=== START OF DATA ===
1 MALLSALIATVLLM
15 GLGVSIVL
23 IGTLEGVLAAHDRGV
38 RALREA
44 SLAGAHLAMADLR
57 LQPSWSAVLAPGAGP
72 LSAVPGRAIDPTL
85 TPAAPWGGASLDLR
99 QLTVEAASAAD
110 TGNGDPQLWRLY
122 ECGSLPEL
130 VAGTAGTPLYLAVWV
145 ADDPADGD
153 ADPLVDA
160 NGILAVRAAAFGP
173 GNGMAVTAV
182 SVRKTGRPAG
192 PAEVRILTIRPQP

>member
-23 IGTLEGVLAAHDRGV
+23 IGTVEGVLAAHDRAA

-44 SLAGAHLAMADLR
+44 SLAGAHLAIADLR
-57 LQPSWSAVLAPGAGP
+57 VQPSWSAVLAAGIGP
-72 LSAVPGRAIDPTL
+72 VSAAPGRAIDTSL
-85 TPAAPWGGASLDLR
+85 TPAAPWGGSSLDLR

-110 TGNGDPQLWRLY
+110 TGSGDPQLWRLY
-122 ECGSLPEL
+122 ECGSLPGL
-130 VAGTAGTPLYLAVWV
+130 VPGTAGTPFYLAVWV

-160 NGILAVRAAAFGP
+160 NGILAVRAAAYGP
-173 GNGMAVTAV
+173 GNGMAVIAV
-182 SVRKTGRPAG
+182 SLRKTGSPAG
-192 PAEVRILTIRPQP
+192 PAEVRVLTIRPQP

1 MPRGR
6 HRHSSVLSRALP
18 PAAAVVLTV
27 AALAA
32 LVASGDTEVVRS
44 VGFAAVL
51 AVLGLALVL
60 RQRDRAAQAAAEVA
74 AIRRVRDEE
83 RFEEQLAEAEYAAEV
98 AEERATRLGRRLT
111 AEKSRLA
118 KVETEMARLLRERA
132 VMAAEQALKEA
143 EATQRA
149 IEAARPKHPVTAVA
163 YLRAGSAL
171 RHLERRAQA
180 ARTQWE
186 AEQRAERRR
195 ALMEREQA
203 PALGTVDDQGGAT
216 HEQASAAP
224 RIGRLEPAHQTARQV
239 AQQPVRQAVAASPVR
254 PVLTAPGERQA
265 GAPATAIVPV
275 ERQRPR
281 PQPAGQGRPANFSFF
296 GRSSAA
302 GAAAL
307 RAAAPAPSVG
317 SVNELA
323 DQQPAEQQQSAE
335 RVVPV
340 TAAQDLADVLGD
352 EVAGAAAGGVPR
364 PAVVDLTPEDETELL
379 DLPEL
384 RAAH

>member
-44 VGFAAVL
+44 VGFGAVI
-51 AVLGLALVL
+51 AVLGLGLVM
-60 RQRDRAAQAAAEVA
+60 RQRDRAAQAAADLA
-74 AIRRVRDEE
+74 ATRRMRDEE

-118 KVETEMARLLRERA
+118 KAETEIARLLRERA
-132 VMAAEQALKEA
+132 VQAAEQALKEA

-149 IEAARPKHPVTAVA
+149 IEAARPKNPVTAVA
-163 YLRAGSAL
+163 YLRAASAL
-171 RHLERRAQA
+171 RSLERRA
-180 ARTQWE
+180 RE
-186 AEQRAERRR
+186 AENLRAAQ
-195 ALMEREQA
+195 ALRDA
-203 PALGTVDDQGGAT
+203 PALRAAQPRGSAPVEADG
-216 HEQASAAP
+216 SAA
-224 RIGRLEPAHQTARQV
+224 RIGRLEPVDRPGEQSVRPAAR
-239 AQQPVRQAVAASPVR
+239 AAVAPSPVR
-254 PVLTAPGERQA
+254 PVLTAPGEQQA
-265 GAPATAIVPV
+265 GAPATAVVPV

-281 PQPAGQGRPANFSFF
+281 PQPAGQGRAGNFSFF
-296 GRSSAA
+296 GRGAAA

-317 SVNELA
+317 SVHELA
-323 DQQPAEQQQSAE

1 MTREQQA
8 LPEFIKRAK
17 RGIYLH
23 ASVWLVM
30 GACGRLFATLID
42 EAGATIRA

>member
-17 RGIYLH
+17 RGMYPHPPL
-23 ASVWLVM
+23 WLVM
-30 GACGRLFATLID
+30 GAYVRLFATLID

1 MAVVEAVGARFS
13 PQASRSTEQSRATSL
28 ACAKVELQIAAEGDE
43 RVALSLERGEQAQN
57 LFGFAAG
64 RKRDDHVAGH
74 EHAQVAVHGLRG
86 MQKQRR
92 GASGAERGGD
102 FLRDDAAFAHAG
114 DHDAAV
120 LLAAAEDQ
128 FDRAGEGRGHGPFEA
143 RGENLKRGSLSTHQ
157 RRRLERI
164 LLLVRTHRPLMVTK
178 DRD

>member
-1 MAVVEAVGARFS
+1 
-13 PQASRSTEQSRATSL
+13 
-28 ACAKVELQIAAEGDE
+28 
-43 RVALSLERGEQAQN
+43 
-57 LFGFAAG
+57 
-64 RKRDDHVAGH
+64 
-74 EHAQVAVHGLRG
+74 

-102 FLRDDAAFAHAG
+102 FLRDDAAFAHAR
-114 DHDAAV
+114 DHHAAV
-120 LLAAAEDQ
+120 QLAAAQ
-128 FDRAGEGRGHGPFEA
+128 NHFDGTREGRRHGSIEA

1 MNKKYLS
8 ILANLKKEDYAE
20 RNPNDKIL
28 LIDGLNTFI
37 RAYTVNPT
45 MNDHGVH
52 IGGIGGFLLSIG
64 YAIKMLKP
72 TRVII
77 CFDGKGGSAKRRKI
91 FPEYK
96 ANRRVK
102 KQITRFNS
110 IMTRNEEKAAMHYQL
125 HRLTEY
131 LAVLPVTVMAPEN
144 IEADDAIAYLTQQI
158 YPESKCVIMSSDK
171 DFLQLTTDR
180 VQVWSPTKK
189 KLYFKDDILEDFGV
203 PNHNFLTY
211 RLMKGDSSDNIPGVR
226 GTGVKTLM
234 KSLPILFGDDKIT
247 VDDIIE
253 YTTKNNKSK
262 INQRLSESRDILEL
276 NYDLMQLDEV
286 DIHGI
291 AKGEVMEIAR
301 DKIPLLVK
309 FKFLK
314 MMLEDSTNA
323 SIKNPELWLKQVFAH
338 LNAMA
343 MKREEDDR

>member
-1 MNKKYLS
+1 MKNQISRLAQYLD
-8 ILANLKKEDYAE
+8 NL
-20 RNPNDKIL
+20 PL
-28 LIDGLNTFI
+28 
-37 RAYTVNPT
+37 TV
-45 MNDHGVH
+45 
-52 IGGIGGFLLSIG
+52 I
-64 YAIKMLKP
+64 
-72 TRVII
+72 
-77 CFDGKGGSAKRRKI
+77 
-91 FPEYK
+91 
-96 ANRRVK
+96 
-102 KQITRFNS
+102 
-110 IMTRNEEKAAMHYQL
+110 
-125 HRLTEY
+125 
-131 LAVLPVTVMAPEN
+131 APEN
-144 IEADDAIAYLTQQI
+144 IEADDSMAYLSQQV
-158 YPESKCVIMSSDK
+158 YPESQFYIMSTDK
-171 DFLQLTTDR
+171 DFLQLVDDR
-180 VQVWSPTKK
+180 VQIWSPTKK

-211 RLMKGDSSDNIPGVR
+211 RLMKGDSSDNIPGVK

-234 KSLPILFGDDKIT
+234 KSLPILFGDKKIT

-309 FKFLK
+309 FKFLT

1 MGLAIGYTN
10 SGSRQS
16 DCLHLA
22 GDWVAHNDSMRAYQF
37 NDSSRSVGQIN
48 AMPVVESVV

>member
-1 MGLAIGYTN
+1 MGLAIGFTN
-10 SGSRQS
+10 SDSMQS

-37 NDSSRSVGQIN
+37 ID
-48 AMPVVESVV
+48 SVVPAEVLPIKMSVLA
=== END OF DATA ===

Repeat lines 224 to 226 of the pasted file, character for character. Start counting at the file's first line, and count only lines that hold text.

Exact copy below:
+20 PL
-28 LIDGLNTFI
+28 